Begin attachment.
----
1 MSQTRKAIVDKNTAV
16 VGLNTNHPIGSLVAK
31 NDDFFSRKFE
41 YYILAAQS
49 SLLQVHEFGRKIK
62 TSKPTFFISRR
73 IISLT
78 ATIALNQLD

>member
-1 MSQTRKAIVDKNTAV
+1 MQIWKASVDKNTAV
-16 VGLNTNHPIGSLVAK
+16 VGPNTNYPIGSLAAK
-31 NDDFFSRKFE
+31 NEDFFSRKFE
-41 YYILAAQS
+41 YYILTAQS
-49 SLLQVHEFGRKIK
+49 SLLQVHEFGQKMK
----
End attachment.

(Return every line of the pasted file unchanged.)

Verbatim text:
1 MSQTRKAIVDKNTAV
16 VGLNTNHPIGSLVAK
31 NDDFFSRKFE
41 YYILAAQS
49 SLLQVHEFGRKIK
62 TSKPTFFISRR
73 IISLT
78 ATIALNQLD

>member
-1 MSQTRKAIVDKNTAV
+1 MQIWKASVDKNTAV
-16 VGLNTNHPIGSLVAK
+16 VGPNTNYPIGSLAAK
-31 NDDFFSRKFE
+31 NEDFFSRKFE
-41 YYILAAQS
+41 YYILTAQS
-49 SLLQVHEFGRKIK
+49 SLLQVHEFGQKMK